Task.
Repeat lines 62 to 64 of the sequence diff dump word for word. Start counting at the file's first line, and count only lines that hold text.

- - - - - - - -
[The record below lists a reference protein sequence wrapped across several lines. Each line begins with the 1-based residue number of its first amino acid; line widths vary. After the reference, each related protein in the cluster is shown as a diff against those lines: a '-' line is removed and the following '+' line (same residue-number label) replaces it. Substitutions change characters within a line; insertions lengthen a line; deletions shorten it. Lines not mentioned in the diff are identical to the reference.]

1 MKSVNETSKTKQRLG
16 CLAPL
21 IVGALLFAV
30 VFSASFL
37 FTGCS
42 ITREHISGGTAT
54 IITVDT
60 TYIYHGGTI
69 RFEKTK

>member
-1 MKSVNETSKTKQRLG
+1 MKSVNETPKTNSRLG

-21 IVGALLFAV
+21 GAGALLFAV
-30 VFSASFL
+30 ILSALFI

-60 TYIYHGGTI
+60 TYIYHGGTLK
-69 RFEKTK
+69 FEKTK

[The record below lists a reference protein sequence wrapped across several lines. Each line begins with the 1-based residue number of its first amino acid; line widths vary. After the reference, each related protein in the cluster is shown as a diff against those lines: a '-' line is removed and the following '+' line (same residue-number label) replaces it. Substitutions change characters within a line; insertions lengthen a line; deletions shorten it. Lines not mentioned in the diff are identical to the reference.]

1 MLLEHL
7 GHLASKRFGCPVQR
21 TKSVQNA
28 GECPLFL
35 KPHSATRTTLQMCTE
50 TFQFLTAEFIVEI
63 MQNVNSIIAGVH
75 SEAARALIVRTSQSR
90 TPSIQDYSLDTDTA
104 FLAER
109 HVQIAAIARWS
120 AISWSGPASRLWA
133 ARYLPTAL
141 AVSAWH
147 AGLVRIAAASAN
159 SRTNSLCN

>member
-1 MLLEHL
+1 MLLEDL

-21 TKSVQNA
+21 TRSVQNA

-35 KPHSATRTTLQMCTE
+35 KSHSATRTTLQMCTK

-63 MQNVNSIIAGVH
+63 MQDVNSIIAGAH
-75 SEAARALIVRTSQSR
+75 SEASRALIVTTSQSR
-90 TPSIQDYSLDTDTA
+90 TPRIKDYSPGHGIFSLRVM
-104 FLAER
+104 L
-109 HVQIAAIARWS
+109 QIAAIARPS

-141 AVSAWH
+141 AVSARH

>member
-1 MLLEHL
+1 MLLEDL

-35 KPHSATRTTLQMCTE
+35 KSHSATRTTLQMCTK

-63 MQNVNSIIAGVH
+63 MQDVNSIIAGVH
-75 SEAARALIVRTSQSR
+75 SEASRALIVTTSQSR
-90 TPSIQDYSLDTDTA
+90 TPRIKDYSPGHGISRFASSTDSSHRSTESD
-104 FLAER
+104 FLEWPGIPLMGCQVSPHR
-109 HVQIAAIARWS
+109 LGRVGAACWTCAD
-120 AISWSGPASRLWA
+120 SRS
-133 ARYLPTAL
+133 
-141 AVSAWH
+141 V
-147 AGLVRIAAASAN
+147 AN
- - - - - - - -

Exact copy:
+35 KSHSATRTTLQMCTK

-63 MQNVNSIIAGVH
+63 MQDVNSIIAGVH